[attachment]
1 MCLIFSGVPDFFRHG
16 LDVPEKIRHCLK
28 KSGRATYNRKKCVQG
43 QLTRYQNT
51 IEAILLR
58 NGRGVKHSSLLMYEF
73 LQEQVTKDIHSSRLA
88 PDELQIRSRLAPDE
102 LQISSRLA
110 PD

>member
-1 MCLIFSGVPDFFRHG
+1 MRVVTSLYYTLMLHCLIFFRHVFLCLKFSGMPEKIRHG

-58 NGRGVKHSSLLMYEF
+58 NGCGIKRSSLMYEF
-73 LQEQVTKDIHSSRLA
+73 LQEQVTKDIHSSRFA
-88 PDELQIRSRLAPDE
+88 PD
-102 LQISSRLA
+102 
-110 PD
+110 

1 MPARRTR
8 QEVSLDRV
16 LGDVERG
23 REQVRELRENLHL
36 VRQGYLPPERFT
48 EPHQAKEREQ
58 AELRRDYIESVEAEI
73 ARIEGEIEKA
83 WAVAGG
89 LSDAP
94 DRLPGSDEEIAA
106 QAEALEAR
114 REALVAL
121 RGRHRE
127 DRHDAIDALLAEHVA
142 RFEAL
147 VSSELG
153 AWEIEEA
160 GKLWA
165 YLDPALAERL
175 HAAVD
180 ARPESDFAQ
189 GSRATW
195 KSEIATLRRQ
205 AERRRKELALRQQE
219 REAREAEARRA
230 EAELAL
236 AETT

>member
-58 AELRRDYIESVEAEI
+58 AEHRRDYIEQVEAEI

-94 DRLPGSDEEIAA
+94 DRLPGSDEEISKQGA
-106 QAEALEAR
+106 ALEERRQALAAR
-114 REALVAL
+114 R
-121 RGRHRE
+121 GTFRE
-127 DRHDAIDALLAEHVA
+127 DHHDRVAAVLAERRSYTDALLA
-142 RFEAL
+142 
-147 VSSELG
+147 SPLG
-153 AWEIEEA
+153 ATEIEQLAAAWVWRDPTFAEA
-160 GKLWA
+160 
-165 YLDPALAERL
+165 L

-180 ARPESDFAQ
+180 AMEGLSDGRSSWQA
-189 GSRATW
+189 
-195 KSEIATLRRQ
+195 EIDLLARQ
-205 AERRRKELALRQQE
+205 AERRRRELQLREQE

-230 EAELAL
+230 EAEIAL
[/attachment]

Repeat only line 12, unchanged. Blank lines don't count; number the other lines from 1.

-1 MCLIFSGVPDFFRHG